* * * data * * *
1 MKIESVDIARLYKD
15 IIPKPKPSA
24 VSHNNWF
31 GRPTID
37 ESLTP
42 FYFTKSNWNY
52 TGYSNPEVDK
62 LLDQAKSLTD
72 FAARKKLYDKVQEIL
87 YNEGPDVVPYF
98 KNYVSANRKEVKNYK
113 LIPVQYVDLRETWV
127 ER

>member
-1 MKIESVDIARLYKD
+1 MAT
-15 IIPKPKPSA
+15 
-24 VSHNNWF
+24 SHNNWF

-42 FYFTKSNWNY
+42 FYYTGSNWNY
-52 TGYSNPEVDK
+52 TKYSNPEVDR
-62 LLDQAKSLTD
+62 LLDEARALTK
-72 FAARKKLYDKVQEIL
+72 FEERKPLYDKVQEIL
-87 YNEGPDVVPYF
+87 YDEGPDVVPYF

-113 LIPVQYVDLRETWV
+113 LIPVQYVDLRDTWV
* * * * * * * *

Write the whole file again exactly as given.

1 MKIESVDIARLYKD
15 IIPKPKPSA
24 VSHNNWF
31 GRPTID
37 ESLTP
42 FYFTKSNWNY
52 TGYSNPEVDK
62 LLDQAKSLTD
72 FAARKKLYDKVQEIL
87 YNEGPDVVPYF
98 KNYVSANRKEVKNYK
113 LIPVQYVDLRETWV
127 ER

>member
-1 MKIESVDIARLYKD
+1 MAT
-15 IIPKPKPSA
+15 
-24 VSHNNWF
+24 SHNNWF

-42 FYFTKSNWNY
+42 FYYTGSNWNY
-52 TGYSNPEVDK
+52 TKYSNPEVDR
-62 LLDQAKSLTD
+62 LLDEARALTK
-72 FAARKKLYDKVQEIL
+72 FEERKPLYDKVQEIL
-87 YNEGPDVVPYF
+87 YDEGPDVVPYF

-113 LIPVQYVDLRETWV
+113 LIPVQYVDLRDTWV